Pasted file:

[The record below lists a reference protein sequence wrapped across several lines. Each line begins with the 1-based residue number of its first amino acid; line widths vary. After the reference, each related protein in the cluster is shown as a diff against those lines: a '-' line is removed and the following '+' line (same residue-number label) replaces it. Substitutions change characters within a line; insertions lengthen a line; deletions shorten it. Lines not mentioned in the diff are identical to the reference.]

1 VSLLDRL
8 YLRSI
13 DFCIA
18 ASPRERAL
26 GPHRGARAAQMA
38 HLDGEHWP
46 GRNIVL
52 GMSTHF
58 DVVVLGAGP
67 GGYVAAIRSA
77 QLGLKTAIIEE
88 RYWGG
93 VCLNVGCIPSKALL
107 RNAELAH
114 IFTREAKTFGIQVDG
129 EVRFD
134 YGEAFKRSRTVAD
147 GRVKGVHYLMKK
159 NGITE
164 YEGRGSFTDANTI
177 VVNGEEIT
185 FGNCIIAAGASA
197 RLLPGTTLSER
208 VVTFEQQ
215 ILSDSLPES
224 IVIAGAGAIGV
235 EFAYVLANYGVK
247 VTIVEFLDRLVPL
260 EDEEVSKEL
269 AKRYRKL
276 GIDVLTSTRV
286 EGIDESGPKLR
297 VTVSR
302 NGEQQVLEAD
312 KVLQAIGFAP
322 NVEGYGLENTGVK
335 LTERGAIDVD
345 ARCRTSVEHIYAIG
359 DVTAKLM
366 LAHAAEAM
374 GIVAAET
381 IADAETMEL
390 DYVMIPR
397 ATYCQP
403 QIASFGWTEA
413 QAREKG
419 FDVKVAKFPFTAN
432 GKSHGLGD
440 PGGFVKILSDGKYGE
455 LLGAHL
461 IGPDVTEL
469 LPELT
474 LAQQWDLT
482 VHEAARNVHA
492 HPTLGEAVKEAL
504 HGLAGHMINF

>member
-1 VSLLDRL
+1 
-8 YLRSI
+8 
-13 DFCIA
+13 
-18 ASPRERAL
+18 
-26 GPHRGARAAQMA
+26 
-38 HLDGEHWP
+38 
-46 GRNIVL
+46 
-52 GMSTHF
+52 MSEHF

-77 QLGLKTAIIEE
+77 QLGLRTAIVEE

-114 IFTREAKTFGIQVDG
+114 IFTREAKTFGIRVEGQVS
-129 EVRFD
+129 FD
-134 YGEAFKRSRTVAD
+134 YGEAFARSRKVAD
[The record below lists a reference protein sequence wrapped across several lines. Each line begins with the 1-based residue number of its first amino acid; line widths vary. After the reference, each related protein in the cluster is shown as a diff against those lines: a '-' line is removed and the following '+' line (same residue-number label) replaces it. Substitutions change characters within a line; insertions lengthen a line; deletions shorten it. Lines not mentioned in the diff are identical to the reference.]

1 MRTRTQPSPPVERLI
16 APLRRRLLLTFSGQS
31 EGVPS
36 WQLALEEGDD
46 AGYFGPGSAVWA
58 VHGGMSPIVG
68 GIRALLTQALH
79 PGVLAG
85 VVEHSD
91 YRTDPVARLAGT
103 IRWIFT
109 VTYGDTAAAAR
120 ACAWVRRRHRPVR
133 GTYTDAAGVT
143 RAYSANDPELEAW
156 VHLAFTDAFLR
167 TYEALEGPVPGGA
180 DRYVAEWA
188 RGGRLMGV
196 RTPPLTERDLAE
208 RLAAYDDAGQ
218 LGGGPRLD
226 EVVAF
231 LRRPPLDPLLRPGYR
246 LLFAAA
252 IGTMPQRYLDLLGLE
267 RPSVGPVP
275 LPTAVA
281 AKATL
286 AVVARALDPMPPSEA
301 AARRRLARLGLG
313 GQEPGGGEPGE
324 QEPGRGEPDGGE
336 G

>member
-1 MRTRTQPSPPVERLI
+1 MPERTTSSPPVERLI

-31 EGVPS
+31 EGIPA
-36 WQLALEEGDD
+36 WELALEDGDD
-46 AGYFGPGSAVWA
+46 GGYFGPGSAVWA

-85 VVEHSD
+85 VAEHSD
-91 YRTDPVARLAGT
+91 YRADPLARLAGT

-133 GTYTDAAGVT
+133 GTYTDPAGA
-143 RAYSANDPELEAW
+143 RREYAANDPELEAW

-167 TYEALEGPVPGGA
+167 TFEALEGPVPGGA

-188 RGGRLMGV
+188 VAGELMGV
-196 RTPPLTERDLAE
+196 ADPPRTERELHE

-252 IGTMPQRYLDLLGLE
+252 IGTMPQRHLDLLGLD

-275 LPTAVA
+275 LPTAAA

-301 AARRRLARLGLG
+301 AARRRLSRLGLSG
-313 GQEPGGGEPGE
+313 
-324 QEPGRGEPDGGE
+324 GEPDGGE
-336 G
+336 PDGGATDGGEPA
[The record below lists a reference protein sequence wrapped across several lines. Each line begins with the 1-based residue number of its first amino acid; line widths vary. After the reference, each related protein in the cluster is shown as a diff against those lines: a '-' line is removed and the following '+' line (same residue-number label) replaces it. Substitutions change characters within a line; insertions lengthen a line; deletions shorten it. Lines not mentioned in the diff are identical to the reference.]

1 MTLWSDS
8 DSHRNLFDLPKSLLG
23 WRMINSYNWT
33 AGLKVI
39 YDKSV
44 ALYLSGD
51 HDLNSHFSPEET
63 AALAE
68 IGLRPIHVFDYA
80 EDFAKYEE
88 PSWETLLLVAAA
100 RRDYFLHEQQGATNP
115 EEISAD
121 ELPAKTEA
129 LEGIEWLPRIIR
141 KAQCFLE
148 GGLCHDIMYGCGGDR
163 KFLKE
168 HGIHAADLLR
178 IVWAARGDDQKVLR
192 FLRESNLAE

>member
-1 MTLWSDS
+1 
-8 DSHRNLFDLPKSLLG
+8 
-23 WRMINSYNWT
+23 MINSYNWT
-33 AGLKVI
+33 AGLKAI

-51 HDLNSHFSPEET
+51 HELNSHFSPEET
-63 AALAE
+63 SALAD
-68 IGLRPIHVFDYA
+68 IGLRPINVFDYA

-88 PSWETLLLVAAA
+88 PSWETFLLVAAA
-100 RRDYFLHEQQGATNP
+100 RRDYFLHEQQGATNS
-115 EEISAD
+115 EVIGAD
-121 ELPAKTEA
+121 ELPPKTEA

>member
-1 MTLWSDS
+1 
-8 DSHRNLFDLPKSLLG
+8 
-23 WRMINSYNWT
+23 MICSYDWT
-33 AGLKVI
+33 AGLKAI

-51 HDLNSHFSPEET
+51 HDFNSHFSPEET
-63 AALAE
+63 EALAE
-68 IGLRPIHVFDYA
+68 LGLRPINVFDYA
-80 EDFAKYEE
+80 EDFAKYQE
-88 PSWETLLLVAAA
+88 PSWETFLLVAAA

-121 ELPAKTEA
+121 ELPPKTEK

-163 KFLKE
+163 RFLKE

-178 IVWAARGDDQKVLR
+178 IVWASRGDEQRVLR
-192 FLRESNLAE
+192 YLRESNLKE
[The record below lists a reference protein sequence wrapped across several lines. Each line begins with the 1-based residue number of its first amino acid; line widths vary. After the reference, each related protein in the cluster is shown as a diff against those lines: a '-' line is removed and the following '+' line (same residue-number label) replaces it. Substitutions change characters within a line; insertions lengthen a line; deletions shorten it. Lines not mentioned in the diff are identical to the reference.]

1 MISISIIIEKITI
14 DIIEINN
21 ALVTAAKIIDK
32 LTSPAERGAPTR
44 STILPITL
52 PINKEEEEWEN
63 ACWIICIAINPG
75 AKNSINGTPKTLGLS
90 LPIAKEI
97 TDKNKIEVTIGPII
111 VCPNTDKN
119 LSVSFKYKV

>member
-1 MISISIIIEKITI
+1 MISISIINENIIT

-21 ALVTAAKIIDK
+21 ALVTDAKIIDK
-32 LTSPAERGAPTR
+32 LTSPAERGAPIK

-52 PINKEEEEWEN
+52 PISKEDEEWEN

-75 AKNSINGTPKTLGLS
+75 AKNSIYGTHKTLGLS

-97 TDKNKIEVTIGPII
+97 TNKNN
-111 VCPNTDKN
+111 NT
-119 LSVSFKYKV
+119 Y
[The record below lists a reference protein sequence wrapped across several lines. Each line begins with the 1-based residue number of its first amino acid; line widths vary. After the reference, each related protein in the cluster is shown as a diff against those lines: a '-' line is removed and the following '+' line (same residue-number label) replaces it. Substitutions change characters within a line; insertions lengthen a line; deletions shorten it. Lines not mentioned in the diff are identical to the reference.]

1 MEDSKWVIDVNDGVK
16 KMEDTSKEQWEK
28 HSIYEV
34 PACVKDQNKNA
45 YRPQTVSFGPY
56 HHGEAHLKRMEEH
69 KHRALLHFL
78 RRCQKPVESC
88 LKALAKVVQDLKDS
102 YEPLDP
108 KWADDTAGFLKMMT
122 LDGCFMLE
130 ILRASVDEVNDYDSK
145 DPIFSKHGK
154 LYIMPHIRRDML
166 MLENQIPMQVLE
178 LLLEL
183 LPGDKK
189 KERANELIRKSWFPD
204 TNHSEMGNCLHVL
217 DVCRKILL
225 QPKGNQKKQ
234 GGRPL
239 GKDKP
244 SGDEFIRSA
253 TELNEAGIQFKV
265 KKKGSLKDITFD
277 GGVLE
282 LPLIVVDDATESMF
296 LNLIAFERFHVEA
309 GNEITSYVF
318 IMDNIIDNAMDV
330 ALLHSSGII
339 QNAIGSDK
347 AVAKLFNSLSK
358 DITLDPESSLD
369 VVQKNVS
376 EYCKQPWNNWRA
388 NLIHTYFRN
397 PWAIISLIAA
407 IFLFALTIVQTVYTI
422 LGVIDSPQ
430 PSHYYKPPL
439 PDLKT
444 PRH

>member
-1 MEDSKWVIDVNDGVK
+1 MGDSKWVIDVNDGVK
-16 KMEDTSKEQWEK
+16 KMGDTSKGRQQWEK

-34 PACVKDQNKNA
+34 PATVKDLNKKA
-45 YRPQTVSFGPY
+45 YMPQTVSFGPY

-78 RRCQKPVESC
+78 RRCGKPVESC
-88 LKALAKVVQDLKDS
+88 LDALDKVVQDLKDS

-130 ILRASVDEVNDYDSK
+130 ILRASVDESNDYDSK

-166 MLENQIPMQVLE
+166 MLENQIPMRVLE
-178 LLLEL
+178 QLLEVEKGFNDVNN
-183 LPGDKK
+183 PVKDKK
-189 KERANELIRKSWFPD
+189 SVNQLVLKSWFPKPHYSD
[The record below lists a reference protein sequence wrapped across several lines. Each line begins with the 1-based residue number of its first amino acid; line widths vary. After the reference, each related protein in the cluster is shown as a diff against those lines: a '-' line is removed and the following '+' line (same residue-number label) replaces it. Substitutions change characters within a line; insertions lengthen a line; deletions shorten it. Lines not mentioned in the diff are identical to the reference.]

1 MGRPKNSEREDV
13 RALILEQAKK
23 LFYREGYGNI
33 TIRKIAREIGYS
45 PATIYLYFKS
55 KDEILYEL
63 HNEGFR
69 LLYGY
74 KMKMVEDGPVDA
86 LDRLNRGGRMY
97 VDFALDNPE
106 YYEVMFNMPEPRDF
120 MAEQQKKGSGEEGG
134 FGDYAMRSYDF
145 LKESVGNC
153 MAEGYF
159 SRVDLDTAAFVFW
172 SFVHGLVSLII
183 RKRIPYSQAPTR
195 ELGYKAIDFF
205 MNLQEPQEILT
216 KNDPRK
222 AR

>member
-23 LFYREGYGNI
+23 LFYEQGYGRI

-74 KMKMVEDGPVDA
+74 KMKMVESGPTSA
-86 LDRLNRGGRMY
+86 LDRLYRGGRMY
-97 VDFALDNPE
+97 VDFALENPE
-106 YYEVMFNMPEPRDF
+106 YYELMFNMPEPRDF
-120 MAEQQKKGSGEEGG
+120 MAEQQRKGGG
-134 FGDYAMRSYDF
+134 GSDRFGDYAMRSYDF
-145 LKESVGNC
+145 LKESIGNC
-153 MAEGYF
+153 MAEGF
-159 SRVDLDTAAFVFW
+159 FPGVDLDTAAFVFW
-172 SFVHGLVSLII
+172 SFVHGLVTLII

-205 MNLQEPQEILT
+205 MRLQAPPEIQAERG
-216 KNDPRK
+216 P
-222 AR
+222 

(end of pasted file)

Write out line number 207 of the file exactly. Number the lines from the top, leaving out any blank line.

-51 HDLNSHFSPEET